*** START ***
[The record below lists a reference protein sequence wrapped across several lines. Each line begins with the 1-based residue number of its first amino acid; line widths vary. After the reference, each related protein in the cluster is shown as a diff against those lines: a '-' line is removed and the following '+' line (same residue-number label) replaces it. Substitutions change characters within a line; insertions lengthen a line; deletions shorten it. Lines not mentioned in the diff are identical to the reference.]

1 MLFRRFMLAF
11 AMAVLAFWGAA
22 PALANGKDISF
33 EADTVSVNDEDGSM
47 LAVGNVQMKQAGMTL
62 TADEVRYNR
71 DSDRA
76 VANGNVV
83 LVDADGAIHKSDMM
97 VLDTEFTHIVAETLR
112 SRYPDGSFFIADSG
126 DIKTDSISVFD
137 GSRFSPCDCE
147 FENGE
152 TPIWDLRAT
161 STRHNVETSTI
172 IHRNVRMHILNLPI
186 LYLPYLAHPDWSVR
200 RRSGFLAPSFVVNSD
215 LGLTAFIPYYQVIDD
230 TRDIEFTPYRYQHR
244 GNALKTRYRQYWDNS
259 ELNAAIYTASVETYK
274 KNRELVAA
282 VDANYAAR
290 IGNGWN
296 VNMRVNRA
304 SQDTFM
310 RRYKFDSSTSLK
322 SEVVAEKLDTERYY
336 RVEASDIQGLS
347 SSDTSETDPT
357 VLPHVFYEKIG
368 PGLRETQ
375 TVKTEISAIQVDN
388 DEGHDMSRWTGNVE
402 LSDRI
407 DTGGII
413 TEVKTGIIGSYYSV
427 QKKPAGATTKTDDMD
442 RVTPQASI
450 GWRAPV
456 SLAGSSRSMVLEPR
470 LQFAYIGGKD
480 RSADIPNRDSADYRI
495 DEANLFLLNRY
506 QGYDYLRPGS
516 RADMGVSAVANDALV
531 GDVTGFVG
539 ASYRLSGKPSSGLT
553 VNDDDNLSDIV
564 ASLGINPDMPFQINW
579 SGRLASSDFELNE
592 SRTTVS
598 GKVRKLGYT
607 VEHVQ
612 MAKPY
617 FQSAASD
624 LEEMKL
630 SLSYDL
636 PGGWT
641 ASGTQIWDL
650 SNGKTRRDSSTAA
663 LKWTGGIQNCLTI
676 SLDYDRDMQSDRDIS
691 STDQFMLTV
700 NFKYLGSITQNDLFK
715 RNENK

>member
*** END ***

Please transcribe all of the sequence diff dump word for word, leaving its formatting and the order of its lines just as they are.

[The record below lists a reference protein sequence wrapped across several lines. Each line begins with the 1-based residue number of its first amino acid; line widths vary. After the reference, each related protein in the cluster is shown as a diff against those lines: a '-' line is removed and the following '+' line (same residue-number label) replaces it. Substitutions change characters within a line; insertions lengthen a line; deletions shorten it. Lines not mentioned in the diff are identical to the reference.]

1 MLFRRFMLAF
11 AMAVLAFWGAA
22 PALANGKDISF
33 EADTVSVNDEDGSM
47 LAVGNVQMKQAGMTL
62 TADEVRYNR
71 DSDRA
76 VANGNVV
83 LVDADGAIHKSDMM
97 VLDTEFTHIVAETLR
112 SRYPDGSFFIADSG
126 DIKTDSISVFD
137 GSRFSPCDCE
147 FENGE
152 TPIWDLRAT
161 STRHNVETSTI
172 IHRNVRMHILNLPI
186 LYLPYLAHPDWSVR
200 RRSGFLAPSFVVNSD
215 LGLTAFIPYYQVIDD
230 TRDIEFTPYRYQHR
244 GNALKTRYRQYWDNS
259 ELNAAIYTASVETYK
274 KNRELVAA
282 VDANYAAR
290 IGNGWN
296 VNMRVNRA
304 SQDTFM
310 RRYKFDSSTSLK
322 SEVVAEKLDTERYY
336 RVEASDIQGLS
347 SSDTSETDPT
357 VLPHVFYEKIG
368 PGLRETQ
375 TVKTEISAIQVDN
388 DEGHDMSRWTGNVE
402 LSDRI
407 DTGGII
413 TEVKTGIIGSYYSV
427 QKKPAGATTKTDDMD
442 RVTPQASI
450 GWRAPV
456 SLAGSSRSMVLEPR
470 LQFAYIGGKD
480 RSADIPNRDSADYRI
495 DEANLFLLNRY
506 QGYDYLRPGS
516 RADMGVSAVANDALV
531 GDVTGFVG
539 ASYRLSGKPSSGLT
553 VNDDDNLSDIV
564 ASLGINPDMPFQINW
579 SGRLASSDFELNE
592 SRTTVS
598 GKVRKLGYT
607 VEHVQ
612 MAKPY
617 FQSAASD
624 LEEMKL
630 SLSYDL
636 PGGWT
641 ASGTQIWDL
650 SNGKTRRDSSTAA
663 LKWTGGIQNCLTI
676 SLDYDRDMQSDRDIS
691 STDQFMLTV
700 NFKYLGSITQNDLFK
715 RNENK

>member